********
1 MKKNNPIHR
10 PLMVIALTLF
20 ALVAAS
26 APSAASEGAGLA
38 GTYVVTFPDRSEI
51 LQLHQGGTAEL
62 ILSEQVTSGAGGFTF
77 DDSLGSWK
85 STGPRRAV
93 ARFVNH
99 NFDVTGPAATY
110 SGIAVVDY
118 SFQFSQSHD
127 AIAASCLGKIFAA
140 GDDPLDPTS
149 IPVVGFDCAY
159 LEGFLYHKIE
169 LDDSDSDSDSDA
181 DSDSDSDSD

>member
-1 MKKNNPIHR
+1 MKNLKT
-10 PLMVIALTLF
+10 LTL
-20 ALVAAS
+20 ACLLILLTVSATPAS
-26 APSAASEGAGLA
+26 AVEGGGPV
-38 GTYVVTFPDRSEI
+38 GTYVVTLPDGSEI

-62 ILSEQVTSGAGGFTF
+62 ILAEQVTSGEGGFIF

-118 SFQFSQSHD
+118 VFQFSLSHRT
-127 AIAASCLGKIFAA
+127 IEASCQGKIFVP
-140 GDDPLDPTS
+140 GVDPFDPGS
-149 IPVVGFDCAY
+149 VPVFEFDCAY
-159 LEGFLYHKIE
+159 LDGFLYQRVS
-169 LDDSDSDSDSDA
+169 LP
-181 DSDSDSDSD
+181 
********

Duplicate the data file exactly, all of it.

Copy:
1 MKKNNPIHR
10 PLMVIALTLF
20 ALVAAS
26 APSAASEGAGLA
38 GTYVVTFPDRSEI
51 LQLHQGGTAEL
62 ILSEQVTSGAGGFTF
77 DDSLGSWK
85 STGPRRAV
93 ARFVNH
99 NFDVTGPAATY
110 SGIAVVDY
118 SFQFSQSHD
127 AIAASCLGKIFAA
140 GDDPLDPTS
149 IPVVGFDCAY
159 LEGFLYHKIE
169 LDDSDSDSDSDA
181 DSDSDSDSD

>member
-1 MKKNNPIHR
+1 MKNLKT
-10 PLMVIALTLF
+10 LTL
-20 ALVAAS
+20 ACLLILLTVSATPAS
-26 APSAASEGAGLA
+26 AVEGGGPV
-38 GTYVVTFPDRSEI
+38 GTYVVTLPDGSEI

-62 ILSEQVTSGAGGFTF
+62 ILAEQVTSGEGGFIF

-118 SFQFSQSHD
+118 VFQFSLSHRT
-127 AIAASCLGKIFAA
+127 IEASCQGKIFVP
-140 GDDPLDPTS
+140 GVDPFDPGS
-149 IPVVGFDCAY
+149 VPVFEFDCAY
-159 LEGFLYHKIE
+159 LDGFLYQRVS
-169 LDDSDSDSDSDA
+169 LP
-181 DSDSDSDSD
+181 